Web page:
Branding also triumphed in our singular floor sign, which was brilliantly made with red electrical tape that likely garnered more attention than the camouflaged arrows. The floor sign would have been perfect at each doorway to point visitors towards the proper staircase, but this was also thought to be potentially disturbing to the dance performance. All in all, the fact that we had any signage system at all definitely helped at least a few of the people who had come to see the event, and their presence combined with the consistency of 24X’s branding made the location issue fade into the background, allowing people to enjoy the main event and not get caught up in the process of getting there.

On Receiving a Brief

I have never had to think about the channels of communication that brings design from problem identification to final product. I have read about the design process; about identifying the problem, collecting observations, prototyping, gathering feedback, more prototyping, more feedback. I have read about how the client can sometimes be something of an obnoxious roadblock to designers getting work done properly, imposing budget, deadlines, and their own opinions on the project (click the link — it’s hilarious). But I have never really thought about the very beginning of the process, before this whole process has begun and when the designer is first hired.

The brief we received in class yesterday opened up a whole new host of potential communication issues I can now imagine happening in a project. The most salient one, to me, was layered and complex but can be identified through one root issue: the identification of a problem to be answered. What is the designer’s role when the client has identified a problem that doesn’t exist? In our case, it felt as though the client was eager to find a student concern that matched with the ideal solution of reappropriating the D1 cafeteria for casual student use. It’s certainly a noble cause, and I have no reason to believe that anything other than a hope to improve student life is motivating it. But without a survey or widespread data collection, the client had already selected several (conflicting) issues to address in one space, before consulting a designer with a trained eye for problem solving.

It certainly makes sense. Clients work intimately with the people and places they do. In an ideal world, the would know the design issues better than anyone else and have the responsibility to communicate them to a designer only for a professional solution. But in this case, it is possible that the design question was a backhanded justification for the “solution,” and in any case is only colloquially researched and therefore has room for misdiagnosis.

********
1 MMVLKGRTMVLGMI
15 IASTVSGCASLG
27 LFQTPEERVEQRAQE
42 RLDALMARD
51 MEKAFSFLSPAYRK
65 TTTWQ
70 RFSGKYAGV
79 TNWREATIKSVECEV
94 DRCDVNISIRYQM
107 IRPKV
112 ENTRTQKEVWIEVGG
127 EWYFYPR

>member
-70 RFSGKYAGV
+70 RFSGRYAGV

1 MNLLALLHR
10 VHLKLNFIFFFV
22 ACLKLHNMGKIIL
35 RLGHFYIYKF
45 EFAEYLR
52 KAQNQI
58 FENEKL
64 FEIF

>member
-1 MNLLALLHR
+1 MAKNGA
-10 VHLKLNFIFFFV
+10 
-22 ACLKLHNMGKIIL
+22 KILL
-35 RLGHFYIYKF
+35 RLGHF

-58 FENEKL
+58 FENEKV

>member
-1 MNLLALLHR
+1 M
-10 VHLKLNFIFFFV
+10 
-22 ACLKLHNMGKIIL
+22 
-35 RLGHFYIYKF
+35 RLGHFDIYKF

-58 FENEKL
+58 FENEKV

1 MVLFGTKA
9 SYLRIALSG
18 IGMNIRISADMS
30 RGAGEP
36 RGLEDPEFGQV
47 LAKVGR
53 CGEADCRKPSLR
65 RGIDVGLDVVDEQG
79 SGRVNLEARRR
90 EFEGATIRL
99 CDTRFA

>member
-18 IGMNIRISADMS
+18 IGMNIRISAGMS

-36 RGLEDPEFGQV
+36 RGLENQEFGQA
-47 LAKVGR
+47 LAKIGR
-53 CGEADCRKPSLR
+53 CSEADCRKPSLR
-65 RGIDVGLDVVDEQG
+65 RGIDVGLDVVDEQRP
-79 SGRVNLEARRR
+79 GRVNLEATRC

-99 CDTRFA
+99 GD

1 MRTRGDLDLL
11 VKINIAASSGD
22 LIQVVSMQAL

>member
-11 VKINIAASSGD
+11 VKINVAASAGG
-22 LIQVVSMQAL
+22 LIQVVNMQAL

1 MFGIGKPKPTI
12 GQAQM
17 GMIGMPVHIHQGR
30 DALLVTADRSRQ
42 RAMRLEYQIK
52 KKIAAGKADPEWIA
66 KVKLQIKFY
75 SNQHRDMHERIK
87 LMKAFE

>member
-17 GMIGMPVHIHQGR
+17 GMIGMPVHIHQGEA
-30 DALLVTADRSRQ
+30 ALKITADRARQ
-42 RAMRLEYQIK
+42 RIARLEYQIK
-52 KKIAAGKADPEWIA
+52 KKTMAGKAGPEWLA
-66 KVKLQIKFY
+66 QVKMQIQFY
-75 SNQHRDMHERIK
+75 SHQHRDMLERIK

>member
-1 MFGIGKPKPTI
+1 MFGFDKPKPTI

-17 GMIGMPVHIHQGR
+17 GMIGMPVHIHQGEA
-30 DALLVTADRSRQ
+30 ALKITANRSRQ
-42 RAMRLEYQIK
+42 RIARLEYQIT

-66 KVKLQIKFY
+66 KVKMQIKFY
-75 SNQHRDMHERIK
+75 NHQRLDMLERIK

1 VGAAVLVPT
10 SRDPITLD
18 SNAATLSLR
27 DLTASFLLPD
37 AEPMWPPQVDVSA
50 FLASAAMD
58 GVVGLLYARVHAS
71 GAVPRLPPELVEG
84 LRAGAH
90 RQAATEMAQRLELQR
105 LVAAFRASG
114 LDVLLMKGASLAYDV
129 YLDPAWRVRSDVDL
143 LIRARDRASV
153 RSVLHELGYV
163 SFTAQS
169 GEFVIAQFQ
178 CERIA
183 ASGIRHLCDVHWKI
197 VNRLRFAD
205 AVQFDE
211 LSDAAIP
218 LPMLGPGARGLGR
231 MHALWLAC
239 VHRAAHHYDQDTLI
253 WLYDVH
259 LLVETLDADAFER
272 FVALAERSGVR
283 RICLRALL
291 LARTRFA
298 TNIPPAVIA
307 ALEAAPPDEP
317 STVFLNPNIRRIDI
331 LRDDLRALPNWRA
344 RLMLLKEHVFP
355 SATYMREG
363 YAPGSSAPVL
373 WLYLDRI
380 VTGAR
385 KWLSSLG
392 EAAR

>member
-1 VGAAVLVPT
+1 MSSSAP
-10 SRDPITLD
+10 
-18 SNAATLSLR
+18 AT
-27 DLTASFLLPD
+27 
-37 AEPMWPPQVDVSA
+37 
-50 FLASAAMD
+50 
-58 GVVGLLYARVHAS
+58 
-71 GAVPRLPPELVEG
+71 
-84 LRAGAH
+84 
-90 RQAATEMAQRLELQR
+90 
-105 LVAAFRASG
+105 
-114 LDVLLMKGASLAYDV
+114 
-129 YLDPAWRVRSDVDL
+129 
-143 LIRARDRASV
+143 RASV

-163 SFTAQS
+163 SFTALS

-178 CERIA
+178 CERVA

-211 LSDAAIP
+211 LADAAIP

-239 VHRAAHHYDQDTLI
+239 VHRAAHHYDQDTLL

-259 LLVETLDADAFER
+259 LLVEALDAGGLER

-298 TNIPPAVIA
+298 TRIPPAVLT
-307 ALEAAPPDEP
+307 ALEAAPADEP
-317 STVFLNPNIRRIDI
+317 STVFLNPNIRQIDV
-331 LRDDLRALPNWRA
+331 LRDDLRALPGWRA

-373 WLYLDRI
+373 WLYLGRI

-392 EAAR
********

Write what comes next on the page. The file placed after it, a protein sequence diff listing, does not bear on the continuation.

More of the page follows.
The issue then complicates itself when the client, having identified what they believe the design question to be, moves forward with specific solution design to identify said question. There is an emotional attachment to this type of preliminary design work that causes someone to only bring in an architect — a trained design professional — in the final stages of the project as a consultant for structural soundness and local building code. What is the ethical duty of a designer who comes in late to the project and is expected to carry out the work that the client has already done, based on an issue, or many issues, that may not exist? This semester will be a careful dance between doing right by the design process and honoring these thoughtful designs by the client, and I hope to learn a lot about the questions I have asked in this blog post.

Project Ideas

When I first arrived at NYUAD two weeks ago, using the cafeteria gave me so much anxiety that I avoided eating altogether for more than a day. I choose the word “using” here because the cafeteria is more than a place: it is a combination of several different systems and programs, and therefore more complex than a sit-down restaurant where the user follows a single, simple procedure from beginning to end.

Ideally, the NYUAD cafeteria would work in a similarly intuitive way. Users would understand upon entry what steps are required for the end goal of eating a meal, and snake through the system seamlessly as part of a collective. In my mind, the most effective and pleasant cafeteria situation incorporates new users into a system that has already been clearly developed. You walk in, see the queue, and go join it. As much as I support minimal programming and full user autonomy, in this particular case, the abundance of choice is overwhelming and inefficient.